Four years before Eliot was born, his father – Harry, a Jewish immigrant from Lithuania – founded the Massachusetts Lime and Cement Company, later re-named Massachusetts Lumber, in Cambridge, Massachusetts.
Eliot graduated from Boston Latin School in 1937 and went on to attend Harvard University for both his bachelor’s degree and M.B.A. He then served in the U.S. Navy, working in industrial engineering, until 1946. When Eliot returned home to work for his father, Massachusetts Lumber had already begun expanding. Eliot became president of the company in 1953 and continued this expansion throughout the 1950s and 1960s, acquiring other companies and establishing branches throughout New England and New York. Under his direction, Massachusetts Lumber became involved in industry innovations and new technologies, notably in the fabrication of laminated wood, and opened subsidiaries in such areas as utility pole distribution and specialized tractor trailers.
Though Massachusetts Lumber’s business operations were sold to a Mississippi company in 1998, its facilities were not, and the company continued to lease properties while shifting its focus to real estate and investment management. Eliot Snider remained as director, president, treasurer, and sole stockholder.
The Eliot Snider Papers include documents, photographs, and artifacts relating to the history of Massachusetts Lumber, and it also shines a light on Snider’s other activities, from his travels to his family life. In the collection you can also find unexpected and personal items, such as Japanese fabricated wood samples, plans for Bar Mitzvah celebrations for Eliot’s two sons, cruise line newsletters, and family recipes.
Accompanied by his wife Ruth, with whom he has three children, Eliot traveled the country and the world as a member of the Young Presidents Organization, the Chief Executives Organization, and the World Presidents Organization. On these trips, he has participated in programs and conferences, met with statesmen and dignitaries, and studied the lumber industry in foreign nations.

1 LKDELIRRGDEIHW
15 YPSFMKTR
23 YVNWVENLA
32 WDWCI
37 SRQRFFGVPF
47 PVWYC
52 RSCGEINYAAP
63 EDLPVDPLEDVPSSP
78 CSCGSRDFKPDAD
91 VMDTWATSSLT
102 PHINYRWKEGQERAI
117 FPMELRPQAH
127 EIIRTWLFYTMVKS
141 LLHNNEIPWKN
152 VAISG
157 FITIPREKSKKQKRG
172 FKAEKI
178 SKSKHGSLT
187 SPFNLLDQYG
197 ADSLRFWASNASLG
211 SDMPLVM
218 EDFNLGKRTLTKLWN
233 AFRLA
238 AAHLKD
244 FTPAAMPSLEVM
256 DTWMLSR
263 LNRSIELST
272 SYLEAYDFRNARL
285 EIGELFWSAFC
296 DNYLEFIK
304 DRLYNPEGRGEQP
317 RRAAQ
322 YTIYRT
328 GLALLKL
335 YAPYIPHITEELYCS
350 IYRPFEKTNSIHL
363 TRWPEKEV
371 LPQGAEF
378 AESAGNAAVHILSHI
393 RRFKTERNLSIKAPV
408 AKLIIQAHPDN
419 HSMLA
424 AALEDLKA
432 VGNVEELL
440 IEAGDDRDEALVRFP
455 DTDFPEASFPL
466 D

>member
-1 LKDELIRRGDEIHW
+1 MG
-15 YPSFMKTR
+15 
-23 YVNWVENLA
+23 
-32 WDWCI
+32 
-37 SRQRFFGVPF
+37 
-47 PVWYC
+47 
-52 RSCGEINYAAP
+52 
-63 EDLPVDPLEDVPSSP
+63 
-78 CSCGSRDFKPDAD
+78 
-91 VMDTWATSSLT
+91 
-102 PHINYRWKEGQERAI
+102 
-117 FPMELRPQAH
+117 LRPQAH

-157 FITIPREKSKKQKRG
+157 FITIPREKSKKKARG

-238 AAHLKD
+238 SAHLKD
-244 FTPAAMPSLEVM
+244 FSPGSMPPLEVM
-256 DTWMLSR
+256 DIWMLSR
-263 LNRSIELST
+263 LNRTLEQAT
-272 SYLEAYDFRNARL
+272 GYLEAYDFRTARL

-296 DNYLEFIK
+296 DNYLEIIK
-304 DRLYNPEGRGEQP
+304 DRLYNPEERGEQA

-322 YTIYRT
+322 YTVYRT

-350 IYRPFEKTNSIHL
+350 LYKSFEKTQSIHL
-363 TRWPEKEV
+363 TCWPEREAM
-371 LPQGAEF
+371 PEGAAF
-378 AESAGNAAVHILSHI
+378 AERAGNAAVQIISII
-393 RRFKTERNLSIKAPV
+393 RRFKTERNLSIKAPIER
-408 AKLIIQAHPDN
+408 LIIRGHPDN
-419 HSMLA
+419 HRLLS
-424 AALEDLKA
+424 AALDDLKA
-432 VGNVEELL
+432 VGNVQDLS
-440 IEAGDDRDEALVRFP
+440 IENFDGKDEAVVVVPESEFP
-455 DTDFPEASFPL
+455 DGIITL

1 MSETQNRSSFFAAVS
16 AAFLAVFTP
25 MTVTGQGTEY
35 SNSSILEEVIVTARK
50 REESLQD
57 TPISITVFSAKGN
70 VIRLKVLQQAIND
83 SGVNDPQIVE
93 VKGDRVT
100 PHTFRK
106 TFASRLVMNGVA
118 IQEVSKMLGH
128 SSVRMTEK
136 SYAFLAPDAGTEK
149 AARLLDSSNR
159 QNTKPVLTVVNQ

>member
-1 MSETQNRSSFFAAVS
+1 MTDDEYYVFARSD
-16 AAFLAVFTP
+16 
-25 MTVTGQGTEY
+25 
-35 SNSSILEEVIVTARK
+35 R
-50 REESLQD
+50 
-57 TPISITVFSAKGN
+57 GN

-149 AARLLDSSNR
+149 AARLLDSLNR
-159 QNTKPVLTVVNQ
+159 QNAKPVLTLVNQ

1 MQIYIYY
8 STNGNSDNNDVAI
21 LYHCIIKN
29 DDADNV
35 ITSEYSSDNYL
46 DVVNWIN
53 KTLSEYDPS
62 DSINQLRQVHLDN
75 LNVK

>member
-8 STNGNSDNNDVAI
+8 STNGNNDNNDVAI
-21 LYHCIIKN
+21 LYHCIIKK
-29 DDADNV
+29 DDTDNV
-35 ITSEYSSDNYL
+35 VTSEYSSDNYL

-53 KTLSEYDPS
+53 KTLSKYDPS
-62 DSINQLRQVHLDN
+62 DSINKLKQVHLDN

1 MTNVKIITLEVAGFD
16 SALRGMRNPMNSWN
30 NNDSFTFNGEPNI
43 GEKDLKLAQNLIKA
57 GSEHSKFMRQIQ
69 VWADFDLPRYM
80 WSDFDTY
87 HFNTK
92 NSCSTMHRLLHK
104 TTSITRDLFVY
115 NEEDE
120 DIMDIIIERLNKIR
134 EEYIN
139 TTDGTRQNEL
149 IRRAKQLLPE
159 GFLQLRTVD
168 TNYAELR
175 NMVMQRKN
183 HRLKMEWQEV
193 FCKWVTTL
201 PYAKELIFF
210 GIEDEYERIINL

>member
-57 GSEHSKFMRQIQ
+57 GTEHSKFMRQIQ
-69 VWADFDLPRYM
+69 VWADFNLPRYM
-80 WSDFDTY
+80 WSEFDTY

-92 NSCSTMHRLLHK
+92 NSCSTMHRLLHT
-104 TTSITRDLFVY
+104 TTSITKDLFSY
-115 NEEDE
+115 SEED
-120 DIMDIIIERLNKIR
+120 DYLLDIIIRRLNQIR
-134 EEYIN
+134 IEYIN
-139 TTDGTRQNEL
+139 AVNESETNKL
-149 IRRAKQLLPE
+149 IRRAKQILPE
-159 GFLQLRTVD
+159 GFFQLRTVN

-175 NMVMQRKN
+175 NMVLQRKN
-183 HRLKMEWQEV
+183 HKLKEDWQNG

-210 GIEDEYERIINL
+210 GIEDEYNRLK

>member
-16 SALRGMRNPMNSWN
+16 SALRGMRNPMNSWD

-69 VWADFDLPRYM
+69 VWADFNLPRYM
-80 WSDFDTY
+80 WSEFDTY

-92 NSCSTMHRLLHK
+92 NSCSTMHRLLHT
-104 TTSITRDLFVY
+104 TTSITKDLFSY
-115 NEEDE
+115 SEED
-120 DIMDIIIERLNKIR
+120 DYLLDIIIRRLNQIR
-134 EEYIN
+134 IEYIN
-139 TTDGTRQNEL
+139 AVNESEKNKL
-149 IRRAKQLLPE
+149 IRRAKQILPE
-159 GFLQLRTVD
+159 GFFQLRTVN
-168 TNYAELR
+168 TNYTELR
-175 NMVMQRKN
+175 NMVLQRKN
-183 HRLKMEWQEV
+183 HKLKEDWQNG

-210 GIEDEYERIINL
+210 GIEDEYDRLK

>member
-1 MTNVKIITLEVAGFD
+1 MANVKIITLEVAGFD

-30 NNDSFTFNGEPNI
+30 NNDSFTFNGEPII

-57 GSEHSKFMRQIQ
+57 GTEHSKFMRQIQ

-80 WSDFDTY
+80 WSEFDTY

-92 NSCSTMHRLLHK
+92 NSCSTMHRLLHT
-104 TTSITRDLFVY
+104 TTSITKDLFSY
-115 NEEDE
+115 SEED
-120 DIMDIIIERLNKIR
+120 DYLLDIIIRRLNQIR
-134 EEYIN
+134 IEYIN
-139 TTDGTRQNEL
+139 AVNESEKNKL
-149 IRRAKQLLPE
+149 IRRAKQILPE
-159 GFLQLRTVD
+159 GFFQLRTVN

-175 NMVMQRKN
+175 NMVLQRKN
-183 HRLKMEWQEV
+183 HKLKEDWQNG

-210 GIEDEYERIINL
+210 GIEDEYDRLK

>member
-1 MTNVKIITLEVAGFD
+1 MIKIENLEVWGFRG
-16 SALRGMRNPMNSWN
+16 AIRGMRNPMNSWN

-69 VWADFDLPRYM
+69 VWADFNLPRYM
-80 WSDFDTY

Snider served as President of the Harvard Business School Alumni Association, and participated in the School’s Initiative on Social Enterprise. He was a member of the Harvard Health Policy and Management Executive Council and has served on the Harvard School of Public Health’s Dean’s Council since 1993. In addition, he was a trustee of Beth Israel Hospital, and was involved in the formation of the Beth Israel Deaconess Medical Center. Snider was also concerned with increasing economic literacy among children, serving as Director of the National Council of Economic Education, and has been widely recognized for the educational initiatives he promoted.
The Eliot Snider Papers chronicle what is in many ways a common story: that of Jewish immigrants who came to America in the early 20th century and built a path towards opportunity and success for themselves and subsequent generations of their families. But it also documents the life of an individual and how he contributed to making that common story his own.
Related collections at AJHS–NEA include the Papers of Stanley and Mary Ann Kane Snider (Stanley, Eliot’s brother, established Stanmar Inc., which developed the Smugglers’ Notch Resort), the Records of Beth Israel Hospital, and the Records of the Combined Jewish Philanthropies, among others. AJHS–NEA also has small collections of two Beth Israel Hospital doctors, Dr. Jacob Fine and Dr. Samuel Goodman, as well as related Beth Israel Hospital records in the Wyner Family Papers and the Records of the Roxbury Ladies Bikur Cholim.